Who Is Sara Gideon? Democrat Challenges Susan Collins, Cites Senator's Vote for Brett Kavanaugh

Maine's Speaker of the House, Sara Gideon, announced her candidacy against U.S. Senator Susan Collins Monday morning, citing the Republican's votes for President Donald Trump's tax bill in 2017, political donations from drug companies and the insurance industry and her vote to confirm Brett Kavanaugh to the Supreme Court.

Sara Gideon is the third Democrat to declare a run against Collins, a moderate Republican who is considered a swing vote in the GOP-controlled Senate on certain divided issues. A Republican has also said he would challenge the 22-year incumbent.

Serving her second term as speaker and fourth as a state lawmaker in Maine's House, Gideon graduated from George Washington University with a degree in international relations and affairs, according to her LinkedIn profile. She interned for former U.S. Senator Claiborne Pell, a Rhode Island Democrat, and Gideon became an elected official herself to the Freeport Town Council prior to becoming a state lawmaker in 2012.

In her campaign video, Gideon touted her roles in helping to expand job training programs and protecting Maine Obamacare recipients with pre-existing conditions. She also described how the Maine House, under her leadership overrode Governor Paul LePage's veto of a bill that sought to expand opioid users' access to an overdose drug without a prescription.

Last week, Maine's governor signed legislation, introduced by Gideon, to automatically register voters in the state.

I’m running against Susan Collins for U.S. Senate because Mainers deserve a senator who will always put our state first. Let's build this campaign together. Will you join us? ➡️ https://t.co/mcihP9UtNE #MESen #MEpolitics pic.twitter.com/1SbV0MbMKM

— Sara Gideon (@SaraGideonME) June 24, 2019

"Getting things done for Mainers is what we're elected to do, not falling in line behind the demands of someone else. It doesn't matter if that person is [Maine Governor] Paul LePage, [Senate Majority Leader] Mitch McConnell or Donald Trump," Gideon said in a campaign video released on Twitter. "At one point, maybe [Collins] was different than some of the other folks in Washington, but she doesn't seem that way anymore."

Gideon further criticized Collins for supporting Trump's 2017 tax bill, which cut taxes for many, but more heavily benefited large corporations and wealthy Americans.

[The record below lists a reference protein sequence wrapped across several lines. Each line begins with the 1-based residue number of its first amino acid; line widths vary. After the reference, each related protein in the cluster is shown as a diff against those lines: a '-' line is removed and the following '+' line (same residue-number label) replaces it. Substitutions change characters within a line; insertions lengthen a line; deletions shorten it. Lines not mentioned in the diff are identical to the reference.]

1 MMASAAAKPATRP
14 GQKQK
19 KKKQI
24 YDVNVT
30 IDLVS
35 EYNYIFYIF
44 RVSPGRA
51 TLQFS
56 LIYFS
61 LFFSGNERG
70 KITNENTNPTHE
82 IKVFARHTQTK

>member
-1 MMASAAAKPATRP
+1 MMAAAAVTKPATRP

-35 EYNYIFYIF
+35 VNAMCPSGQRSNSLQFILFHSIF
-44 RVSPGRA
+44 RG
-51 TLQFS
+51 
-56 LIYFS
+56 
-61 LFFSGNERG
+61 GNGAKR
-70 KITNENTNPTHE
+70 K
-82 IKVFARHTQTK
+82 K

Collins was also a deciding vote to confirm Kavanaugh, a Trump nominee whose confirmation seemed all but certain—until several women came forward with allegations of sexual misconduct that stretched as far back as high school. Kavanaugh adamantly denied any wrongdoing in a fiery testimony before Congress, which immediately followed that of one of his accusers, Christine Blasey Ford.

"This has destroyed my family and my good name. A good name built up through decades of very hard work and public service at the highest levels of the American government," Kavanaugh told the Senate Judiciary Committee in September. "This whole two-week effort has been a calculated and orchestrated political hit fueled with apparent pent-up anger about President Trump and the 2016 election."

Following an FBI supplemental investigation into some of the sexual misconduct allegations made against Kavanaugh, Collins—along with the swing votes of Democrat Joe Manchin and Republican Lisa Murkowski—voted to confirm the conservative judge.

Democrat Challenges Susan Collins, Cites Kavanaugh Vote
Supreme Court Nominee Brett Kavanaugh meets with Sen. Susan Collins (R-ME) in her office on Capitol Hill on August 21, 2018 in Washington, DC. Photo by Zach Gibson/Getty

"Every person—man or woman—who makes a charge of sexual assault deserves to be heard and treated with respect," Collins said in a floor speech that detailed her decision to confirm. "The #MeToo movement is real. It matters. It is needed. And it is long overdue."

However, she said that Ford's claims that a young, intoxicated Kavanaugh in the early 1980s sexually assaulted her at a house party "fail[ed] to meet the more-likely-than-not standard."

"I do not believe that these charges can fairly prevent Judge Kavanaugh from serving on the court," Collins said.

Kevin Kelley, a spokesman for Collins' re-election campaign, told Newsweek in a statement that the Democratic nominee will not be determined for another year and that Collins will run on her record in Congress.

"One of the reasons why Senator Collins has been so effective is that she has more seniority than any U.S. Senator from Maine over the past 70 years," Kelley said. "She will continue to build on her record of extraordinary accomplishments for the people of Maine."

This story has been updated to include a statement from Collins' campaign spokesperson.